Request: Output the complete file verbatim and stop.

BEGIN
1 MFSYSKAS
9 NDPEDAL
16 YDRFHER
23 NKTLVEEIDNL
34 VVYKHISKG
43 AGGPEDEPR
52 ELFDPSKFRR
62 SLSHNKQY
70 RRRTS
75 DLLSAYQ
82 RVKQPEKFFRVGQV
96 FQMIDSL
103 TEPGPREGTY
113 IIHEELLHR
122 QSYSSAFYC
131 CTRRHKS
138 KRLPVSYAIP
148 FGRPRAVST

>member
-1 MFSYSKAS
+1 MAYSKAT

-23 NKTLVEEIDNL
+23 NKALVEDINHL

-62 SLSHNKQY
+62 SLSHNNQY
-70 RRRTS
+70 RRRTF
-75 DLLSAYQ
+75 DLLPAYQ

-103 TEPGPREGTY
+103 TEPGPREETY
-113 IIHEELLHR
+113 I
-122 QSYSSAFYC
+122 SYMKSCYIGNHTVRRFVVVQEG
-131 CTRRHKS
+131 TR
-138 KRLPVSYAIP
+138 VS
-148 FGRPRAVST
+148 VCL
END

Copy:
1 MFSYSKAS
9 NDPEDAL
16 YDRFHER
23 NKTLVEEIDNL
34 VVYKHISKG
43 AGGPEDEPR
52 ELFDPSKFRR
62 SLSHNKQY
70 RRRTS
75 DLLSAYQ
82 RVKQPEKFFRVGQV
96 FQMIDSL
103 TEPGPREGTY
113 IIHEELLHR
122 QSYSSAFYC
131 CTRRHKS
138 KRLPVSYAIP
148 FGRPRAVST

>member
-1 MFSYSKAS
+1 MAYSKAT

-23 NKTLVEEIDNL
+23 NKALVEDINHL

-62 SLSHNKQY
+62 SLSHNNQY
-70 RRRTS
+70 RRRTF
-75 DLLSAYQ
+75 DLLPAYQ

-103 TEPGPREGTY
+103 TEPGPREETY
-113 IIHEELLHR
+113 I
-122 QSYSSAFYC
+122 SYMKSCYIGNHTVRRFVVVQEG
-131 CTRRHKS
+131 TR
-138 KRLPVSYAIP
+138 VS
-148 FGRPRAVST
+148 VCL